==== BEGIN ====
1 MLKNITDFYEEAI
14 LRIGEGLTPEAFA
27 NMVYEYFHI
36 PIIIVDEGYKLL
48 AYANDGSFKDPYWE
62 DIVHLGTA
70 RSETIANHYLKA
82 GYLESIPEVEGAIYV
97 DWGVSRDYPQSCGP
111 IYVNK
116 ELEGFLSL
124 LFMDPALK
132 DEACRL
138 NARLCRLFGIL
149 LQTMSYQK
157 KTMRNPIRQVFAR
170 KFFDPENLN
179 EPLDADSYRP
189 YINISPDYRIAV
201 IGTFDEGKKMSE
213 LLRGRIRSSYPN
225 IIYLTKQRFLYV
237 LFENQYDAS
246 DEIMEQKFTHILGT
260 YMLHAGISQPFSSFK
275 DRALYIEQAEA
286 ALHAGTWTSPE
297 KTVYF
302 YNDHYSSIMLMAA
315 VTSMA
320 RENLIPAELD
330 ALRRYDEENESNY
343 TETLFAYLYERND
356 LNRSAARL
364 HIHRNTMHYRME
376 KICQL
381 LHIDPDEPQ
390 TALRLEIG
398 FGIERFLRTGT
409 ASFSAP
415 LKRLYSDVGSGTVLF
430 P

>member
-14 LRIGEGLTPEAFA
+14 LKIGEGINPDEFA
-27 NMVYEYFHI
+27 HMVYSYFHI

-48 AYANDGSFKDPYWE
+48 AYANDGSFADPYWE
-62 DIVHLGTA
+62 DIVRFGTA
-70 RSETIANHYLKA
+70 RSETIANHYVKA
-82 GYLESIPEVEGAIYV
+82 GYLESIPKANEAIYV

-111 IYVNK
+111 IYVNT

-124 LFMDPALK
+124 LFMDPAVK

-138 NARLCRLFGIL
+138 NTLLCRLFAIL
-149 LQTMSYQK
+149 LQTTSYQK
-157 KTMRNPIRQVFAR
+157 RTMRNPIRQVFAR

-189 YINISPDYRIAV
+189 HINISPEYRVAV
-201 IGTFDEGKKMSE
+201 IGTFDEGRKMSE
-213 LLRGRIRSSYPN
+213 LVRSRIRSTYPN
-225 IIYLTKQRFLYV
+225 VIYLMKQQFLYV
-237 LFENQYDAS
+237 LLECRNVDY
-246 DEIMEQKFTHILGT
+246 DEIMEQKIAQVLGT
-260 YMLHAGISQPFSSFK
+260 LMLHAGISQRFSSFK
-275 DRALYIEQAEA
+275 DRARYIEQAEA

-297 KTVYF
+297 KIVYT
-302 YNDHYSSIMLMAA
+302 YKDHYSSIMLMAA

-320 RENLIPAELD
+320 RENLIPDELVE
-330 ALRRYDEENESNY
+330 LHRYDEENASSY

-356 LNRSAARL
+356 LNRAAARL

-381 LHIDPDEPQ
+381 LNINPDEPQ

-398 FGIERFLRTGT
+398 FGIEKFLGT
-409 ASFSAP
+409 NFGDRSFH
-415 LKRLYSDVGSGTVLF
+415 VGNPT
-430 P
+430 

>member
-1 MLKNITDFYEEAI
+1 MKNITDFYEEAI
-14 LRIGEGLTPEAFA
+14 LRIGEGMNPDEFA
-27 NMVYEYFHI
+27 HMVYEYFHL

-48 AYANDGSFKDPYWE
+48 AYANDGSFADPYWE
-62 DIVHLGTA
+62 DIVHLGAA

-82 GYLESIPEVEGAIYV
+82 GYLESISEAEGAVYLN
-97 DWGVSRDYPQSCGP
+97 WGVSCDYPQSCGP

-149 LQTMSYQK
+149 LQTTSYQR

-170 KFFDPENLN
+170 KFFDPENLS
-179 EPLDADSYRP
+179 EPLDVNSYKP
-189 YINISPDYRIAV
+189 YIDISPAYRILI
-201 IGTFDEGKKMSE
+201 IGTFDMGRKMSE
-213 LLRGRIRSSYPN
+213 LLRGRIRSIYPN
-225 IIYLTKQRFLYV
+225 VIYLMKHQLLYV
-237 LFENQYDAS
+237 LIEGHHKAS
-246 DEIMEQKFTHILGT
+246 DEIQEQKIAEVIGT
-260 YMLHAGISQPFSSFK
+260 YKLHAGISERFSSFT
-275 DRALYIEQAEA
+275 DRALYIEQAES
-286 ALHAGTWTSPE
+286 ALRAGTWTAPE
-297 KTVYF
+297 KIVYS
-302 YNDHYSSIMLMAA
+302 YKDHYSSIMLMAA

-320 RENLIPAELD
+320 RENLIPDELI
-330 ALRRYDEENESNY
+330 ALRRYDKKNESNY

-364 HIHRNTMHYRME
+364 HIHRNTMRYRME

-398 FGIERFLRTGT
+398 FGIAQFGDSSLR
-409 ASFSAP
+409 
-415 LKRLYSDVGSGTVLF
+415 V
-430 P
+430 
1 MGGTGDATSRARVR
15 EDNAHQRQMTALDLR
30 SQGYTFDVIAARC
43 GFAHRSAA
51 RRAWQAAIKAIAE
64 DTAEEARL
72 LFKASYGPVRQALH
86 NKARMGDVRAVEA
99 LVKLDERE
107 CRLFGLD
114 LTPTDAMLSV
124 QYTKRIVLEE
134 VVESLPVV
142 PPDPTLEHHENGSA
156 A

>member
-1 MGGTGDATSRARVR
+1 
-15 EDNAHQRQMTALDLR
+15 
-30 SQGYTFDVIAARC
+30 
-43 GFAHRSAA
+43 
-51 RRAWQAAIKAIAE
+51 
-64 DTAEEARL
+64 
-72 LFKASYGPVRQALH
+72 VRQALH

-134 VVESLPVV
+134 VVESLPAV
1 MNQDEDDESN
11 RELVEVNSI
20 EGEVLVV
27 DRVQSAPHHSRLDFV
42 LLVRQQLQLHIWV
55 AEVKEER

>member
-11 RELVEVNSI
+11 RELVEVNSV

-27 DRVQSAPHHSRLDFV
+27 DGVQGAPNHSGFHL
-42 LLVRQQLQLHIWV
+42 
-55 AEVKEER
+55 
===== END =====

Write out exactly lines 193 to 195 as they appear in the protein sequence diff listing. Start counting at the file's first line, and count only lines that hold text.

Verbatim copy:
20 EGEVLVV
27 DRVQSAPHHSRLDFV
42 LLVRQQLQLHIWV